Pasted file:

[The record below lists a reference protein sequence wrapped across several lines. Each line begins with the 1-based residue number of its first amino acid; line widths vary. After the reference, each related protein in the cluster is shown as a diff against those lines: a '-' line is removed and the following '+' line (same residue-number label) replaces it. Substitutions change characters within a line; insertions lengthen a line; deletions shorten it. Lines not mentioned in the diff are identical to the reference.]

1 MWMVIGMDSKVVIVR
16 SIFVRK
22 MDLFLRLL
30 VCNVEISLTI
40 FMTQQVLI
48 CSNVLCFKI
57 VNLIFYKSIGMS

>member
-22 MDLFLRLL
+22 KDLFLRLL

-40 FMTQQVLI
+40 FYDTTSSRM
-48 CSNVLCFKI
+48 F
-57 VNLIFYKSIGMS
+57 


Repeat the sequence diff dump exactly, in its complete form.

[The record below lists a reference protein sequence wrapped across several lines. Each line begins with the 1-based residue number of its first amino acid; line widths vary. After the reference, each related protein in the cluster is shown as a diff against those lines: a '-' line is removed and the following '+' line (same residue-number label) replaces it. Substitutions change characters within a line; insertions lengthen a line; deletions shorten it. Lines not mentioned in the diff are identical to the reference.]

1 MWMVIGMDSKVVIVR
16 SIFVRK
22 MDLFLRLL
30 VCNVEISLTI
40 FMTQQVLI
48 CSNVLCFKI
57 VNLIFYKSIGMS

>member
-22 MDLFLRLL
+22 KDLFLRLL

-40 FMTQQVLI
+40 FYDTTSSRM
-48 CSNVLCFKI
+48 F
-57 VNLIFYKSIGMS
+57 